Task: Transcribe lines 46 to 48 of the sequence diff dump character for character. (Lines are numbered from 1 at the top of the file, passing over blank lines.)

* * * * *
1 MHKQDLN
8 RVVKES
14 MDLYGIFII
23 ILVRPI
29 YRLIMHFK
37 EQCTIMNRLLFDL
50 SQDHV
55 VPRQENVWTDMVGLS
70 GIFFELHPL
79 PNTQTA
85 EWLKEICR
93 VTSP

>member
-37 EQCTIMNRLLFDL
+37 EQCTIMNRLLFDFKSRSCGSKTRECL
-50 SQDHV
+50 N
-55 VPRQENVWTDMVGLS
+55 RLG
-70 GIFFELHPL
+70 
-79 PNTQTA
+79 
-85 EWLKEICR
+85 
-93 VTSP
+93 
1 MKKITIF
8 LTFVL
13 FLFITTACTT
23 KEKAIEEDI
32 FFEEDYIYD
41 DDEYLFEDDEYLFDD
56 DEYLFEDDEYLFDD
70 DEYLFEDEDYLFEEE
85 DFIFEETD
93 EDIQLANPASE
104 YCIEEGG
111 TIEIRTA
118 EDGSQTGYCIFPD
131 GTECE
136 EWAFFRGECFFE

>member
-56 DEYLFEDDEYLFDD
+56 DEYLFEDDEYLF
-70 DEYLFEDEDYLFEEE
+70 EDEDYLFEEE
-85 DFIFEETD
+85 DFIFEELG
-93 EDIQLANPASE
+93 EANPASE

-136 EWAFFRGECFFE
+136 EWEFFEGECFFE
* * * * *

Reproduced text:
-70 DEYLFEDEDYLFEEE
+70 EDEDYLFEEE
-85 DFIFEETD